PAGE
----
How Much Snow Can Your Roof Withstand?By Ernest Hamilton, UniversityHerald Reporter
Nobody is used to the Canadian winters, not even Canadians themselves. Our winters are occasionally mild, but you can expect very cold weather most of the time. One day it's a mean blizzard, and the next day you can experience some rain or a heavy snowfall.
Toronto is experiencing some of the worst storms on record. Crazy weather gives homeowners sleepless nights as they lay in their rooms, praying their roof doesn't cave in.
Winter roof collapse is a genuine threat. A few years back, 44 roofs in Boston were severely damaged during a storm. That's a mere 500 miles away from Toronto, which is far too close for comfort.
So, if you're feeling a little nervous about the sky falling on your head, then read on to learn about our industry expert's tips for keeping your roof intact next winter.
Clear Excess Snow From Your Roof
As soon as conditions are favorable, head outside and do an inspection on the snow build-up. As a guide, excess snow can be classified as:
- Four feet of freshly fallen snow
- Two feet of compact snow
- Four inches of ice
Another tip is to look out for deformed ceilings or windows, and doors that are suddenly difficult to open or close.
If the snow is in excess and begins to look like it can cause potential harm, then it's best you use a periscope roof-rake to remove the snow. Don't climb on top of your house, and use neither a shovel, nor pick-ax to do the job. Chances are you'll dig too deep and damage the shingles, nevermind the risk to your personal safety if you slip and fall.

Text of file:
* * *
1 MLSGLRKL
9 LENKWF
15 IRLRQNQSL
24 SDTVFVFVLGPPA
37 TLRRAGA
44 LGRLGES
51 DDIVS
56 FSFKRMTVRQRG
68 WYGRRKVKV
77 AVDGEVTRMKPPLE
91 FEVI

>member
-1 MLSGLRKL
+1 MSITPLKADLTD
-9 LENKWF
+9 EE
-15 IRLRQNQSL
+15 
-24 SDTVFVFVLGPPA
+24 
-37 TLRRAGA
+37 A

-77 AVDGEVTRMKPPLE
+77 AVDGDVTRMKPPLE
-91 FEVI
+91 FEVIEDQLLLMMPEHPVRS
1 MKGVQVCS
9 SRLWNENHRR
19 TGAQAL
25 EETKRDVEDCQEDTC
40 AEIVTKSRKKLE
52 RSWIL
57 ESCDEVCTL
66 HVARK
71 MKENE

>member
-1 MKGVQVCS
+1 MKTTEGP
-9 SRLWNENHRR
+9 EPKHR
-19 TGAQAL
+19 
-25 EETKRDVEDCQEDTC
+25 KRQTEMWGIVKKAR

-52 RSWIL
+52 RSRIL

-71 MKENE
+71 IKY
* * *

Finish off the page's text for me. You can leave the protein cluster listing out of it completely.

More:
Inspect For Ice Dams
Icicles are a telltale sign of ice dams on your roof and pose a serious threat. Ice dams form when a ridge of ice gathers at the edge of roofs, which prevents melting snow from draining. As a result, the water backs up, leaks through gaps in the roofing material and ultimately drips onto your ceiling. Plus, the extra weight of the ice could cause your roof to collapse.
This isn't to say you should be worried when you see ice dams as the ice does melt away on its own. However, check to see that the load isn't too heavy in order to avoid any lasting damage.
We don't advise tackling ice dams on your own - Click here now for professional roofing contractors that are guaranteed to get the job done.
I would say it's important to examine your roof before winter arrives. An older decaying roof is far more susceptible to a collapse, and it's best to have them assessed by a professional before the situation becomes dangerous.
But if you're either woken by a strange creaking noise in the middle of the night, or the bathroom door no longer closes, then best you act fast and vacate the premises before the sky comes down on your head.